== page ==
GOP candidate projected to win in North Carolina's 3rd District
(CNN) -- Republican Greg Murphy will win in the special election to replace Walter Jones as the congressman from North Carolina's 3rd District, CNN projects.
The result in the heavily Republican district comes as votes are still coming in from North Carolina's 9th District, where a much tighter race is playing out in the last undecided race from the 2018 midterm elections. The seat is currently vacant after the state's Board of Elections refused to certify results earlier this year after credible allegations of ballot fraud in the 2018 midterm election, causing the board to order a new election.
Now, nearly 10 months after Election Day, voters are choosing between Democrat Dan McCready, a Marine Corps veteran, and conservative state Sen. Dan Bishop. President Donald Trump is not on the ballot, but the results will be viewed largely as a referendum on the White House, and could offer clues for how the 2020 presidential election will play out.
McCready appeared to suffer a narrow defeat to Republican Mark Harris last November, but evidence of ballot fraud by a GOP operative connected to Harris surfaced before the results could be certified. Harris decided not to run again in the special election.
Bishop is best known for his lead role in passing North Carolina's "bathroom bill," legislation widely denounced as discriminatory and subsequently scaled back with the approval of Democratic Gov. Roy Cooper, who had campaigned against it.
Republicans should be dominating the district that Trump won by 12 points in 2016, but data that has been released to the public shows a close race.
Voters in the state's 3rd Congressional District chose Murphy, a Republican state lawmaker, over Democratic former Greenville Mayor Allen Thomas. The special election in the Republican-leaning district was called after Jones, who had represented the district since 1995, died in February.
Trump, who has sent several tweets in support of Bishop and Murphy, held a rally in Fayetteville on Monday night in an attempt to push them over the finish line. Trump cast the special election, and the 2020 presidential election, as a fight for the status quo, describing Democrats as the "America-hating left." Tuesday's results could show whether Trump's repeated attacks and attempts to paint progressive congresswomen like Reps. Alexandria Ocasio-Cortez of New York and Ilhan Omar of Minnesota as the face of the Democratic Party have swayed voters to the right.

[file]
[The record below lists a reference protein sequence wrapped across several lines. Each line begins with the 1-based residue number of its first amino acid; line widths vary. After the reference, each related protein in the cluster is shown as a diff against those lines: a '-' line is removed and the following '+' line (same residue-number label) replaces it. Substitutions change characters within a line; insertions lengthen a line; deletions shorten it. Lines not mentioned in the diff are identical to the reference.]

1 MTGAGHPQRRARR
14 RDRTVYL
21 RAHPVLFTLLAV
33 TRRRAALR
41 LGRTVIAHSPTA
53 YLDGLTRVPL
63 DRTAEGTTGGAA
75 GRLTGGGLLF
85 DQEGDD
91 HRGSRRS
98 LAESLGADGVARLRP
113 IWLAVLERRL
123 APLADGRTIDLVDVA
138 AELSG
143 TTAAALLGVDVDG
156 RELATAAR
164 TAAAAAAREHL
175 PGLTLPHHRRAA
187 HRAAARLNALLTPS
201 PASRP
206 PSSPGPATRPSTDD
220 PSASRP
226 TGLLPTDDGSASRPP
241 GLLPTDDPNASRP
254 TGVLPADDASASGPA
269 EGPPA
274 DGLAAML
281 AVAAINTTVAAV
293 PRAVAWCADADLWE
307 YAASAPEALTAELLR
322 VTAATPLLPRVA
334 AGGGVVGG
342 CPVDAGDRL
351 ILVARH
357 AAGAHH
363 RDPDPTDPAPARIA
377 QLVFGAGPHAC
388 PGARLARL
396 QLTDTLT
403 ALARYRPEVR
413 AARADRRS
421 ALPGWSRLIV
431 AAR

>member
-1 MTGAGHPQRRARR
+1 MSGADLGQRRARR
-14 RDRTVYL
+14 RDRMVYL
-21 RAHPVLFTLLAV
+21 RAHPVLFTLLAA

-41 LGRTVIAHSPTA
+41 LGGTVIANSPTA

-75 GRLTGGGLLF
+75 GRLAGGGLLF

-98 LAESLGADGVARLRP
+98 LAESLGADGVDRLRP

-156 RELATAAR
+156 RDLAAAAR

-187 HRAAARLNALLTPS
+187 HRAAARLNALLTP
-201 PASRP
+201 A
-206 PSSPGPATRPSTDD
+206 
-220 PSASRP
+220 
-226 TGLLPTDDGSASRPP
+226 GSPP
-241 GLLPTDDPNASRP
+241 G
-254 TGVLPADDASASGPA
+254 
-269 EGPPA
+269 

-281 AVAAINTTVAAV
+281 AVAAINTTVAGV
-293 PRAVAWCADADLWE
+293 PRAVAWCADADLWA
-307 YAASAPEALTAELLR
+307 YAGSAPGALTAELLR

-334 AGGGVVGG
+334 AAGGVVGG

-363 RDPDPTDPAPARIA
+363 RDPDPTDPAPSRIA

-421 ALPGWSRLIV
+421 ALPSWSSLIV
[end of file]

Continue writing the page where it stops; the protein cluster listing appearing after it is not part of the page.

The President had also held a rally earlier this summer in North Carolina, where the crowd in Greenville chanted, "Send her back!" as he railed against Omar, who was born in Somalia.
Vice President Mike Pence, who also attended Monday evening's rally, spent some time Monday afternoon encouraging volunteers and making calls at a makeshift Bishop call center in the Charlotte area, calling the candidate a "rock solid conservative."
Last week, Hurricane Dorian battered the North Carolina coast, and heavy rain, high winds and tornadoes threatened election turnout. State election officials have been working to ensure that voters can reach the polls.
They added extra early voting hours in several counties over the weekend. Additionally, election officials extended the date by which absentee ballots could be received by 3rd Congressional District counties, as long as the ballots were postmarked by Tuesday.
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